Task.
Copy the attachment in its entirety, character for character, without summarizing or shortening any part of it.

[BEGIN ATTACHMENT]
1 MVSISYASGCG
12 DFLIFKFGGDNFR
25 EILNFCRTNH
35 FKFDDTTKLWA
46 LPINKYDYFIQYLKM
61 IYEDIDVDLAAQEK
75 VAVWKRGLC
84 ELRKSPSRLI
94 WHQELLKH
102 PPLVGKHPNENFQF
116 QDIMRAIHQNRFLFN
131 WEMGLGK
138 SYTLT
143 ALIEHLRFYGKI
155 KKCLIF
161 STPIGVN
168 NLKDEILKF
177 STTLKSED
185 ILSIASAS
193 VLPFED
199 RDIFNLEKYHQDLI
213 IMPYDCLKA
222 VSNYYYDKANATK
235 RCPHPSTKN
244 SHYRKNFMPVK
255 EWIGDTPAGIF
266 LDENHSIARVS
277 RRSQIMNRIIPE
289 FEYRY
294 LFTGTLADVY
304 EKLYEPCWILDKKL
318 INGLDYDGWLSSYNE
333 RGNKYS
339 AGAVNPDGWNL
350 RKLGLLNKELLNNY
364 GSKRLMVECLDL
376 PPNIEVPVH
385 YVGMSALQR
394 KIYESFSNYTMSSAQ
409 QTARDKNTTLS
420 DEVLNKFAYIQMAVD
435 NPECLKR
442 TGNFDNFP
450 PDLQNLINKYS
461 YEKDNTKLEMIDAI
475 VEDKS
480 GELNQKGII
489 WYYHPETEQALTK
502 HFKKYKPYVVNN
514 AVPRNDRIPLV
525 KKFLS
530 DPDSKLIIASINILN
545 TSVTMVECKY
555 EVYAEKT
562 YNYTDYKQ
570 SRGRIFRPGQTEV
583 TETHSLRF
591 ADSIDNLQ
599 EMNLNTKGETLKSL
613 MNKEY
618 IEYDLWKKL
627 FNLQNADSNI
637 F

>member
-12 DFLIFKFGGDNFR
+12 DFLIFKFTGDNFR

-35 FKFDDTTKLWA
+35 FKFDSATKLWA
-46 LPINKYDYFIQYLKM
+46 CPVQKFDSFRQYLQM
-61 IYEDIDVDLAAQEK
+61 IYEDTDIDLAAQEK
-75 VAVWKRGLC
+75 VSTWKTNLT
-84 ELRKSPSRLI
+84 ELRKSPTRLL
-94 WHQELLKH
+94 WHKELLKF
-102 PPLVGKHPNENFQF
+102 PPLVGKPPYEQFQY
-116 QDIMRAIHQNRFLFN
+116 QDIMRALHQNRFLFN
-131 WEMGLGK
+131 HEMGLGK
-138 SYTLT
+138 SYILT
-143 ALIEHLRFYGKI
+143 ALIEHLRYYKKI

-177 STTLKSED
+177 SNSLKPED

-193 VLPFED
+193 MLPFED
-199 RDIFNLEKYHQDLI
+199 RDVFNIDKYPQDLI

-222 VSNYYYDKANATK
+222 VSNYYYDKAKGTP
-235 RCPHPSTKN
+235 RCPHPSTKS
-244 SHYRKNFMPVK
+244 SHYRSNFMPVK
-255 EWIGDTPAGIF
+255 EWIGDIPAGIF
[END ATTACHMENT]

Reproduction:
1 MVSISYASGCG
12 DFLIFKFGGDNFR
25 EILNFCRTNH
35 FKFDDTTKLWA
46 LPINKYDYFIQYLKM
61 IYEDIDVDLAAQEK
75 VAVWKRGLC
84 ELRKSPSRLI
94 WHQELLKH
102 PPLVGKHPNENFQF
116 QDIMRAIHQNRFLFN
131 WEMGLGK
138 SYTLT
143 ALIEHLRFYGKI
155 KKCLIF
161 STPIGVN
168 NLKDEILKF
177 STTLKSED
185 ILSIASAS
193 VLPFED
199 RDIFNLEKYHQDLI
213 IMPYDCLKA
222 VSNYYYDKANATK
235 RCPHPSTKN
244 SHYRKNFMPVK
255 EWIGDTPAGIF
266 LDENHSIARVS
277 RRSQIMNRIIPE
289 FEYRY
294 LFTGTLADVY
304 EKLYEPCWILDKKL
318 INGLDYDGWLSSYNE
333 RGNKYS
339 AGAVNPDGWNL
350 RKLGLLNKELLNNY
364 GSKRLMVECLDL
376 PPNIEVPVH
385 YVGMSALQR
394 KIYESFSNYTMSSAQ
409 QTARDKNTTLS
420 DEVLNKFAYIQMAVD
435 NPECLKR
442 TGNFDNFP
450 PDLQNLINKYS
461 YEKDNTKLEMIDAI
475 VEDKS
480 GELNQKGII
489 WYYHPETEQALTK
502 HFKKYKPYVVNN
514 AVPRNDRIPLV
525 KKFLS
530 DPDSKLIIASINILN
545 TSVTMVECKY
555 EVYAEKT
562 YNYTDYKQ
570 SRGRIFRPGQTEV
583 TETHSLRF
591 ADSIDNLQ
599 EMNLNTKGETLKSL
613 MNKEY
618 IEYDLWKKL
627 FNLQNADSNI
637 F

>member
-12 DFLIFKFGGDNFR
+12 DFLIFKFTGDNFR

-35 FKFDDTTKLWA
+35 FKFDSATKLWA
-46 LPINKYDYFIQYLKM
+46 CPVQKFDSFRQYLQM
-61 IYEDIDVDLAAQEK
+61 IYEDTDIDLAAQEK
-75 VAVWKRGLC
+75 VSTWKTNLT
-84 ELRKSPSRLI
+84 ELRKSPTRLL
-94 WHQELLKH
+94 WHKELLKF
-102 PPLVGKHPNENFQF
+102 PPLVGKPPYEQFQY
-116 QDIMRAIHQNRFLFN
+116 QDIMRALHQNRFLFN
-131 WEMGLGK
+131 HEMGLGK
-138 SYTLT
+138 SYILT
-143 ALIEHLRFYGKI
+143 ALIEHLRYYKKI

-177 STTLKSED
+177 SNSLKPED

-193 VLPFED
+193 MLPFED
-199 RDIFNLEKYHQDLI
+199 RDVFNIDKYPQDLI

-222 VSNYYYDKANATK
+222 VSNYYYDKAKGTP
-235 RCPHPSTKN
+235 RCPHPSTKS
-244 SHYRKNFMPVK
+244 SHYRSNFMPVK
-255 EWIGDTPAGIF
+255 EWIGDIPAGIF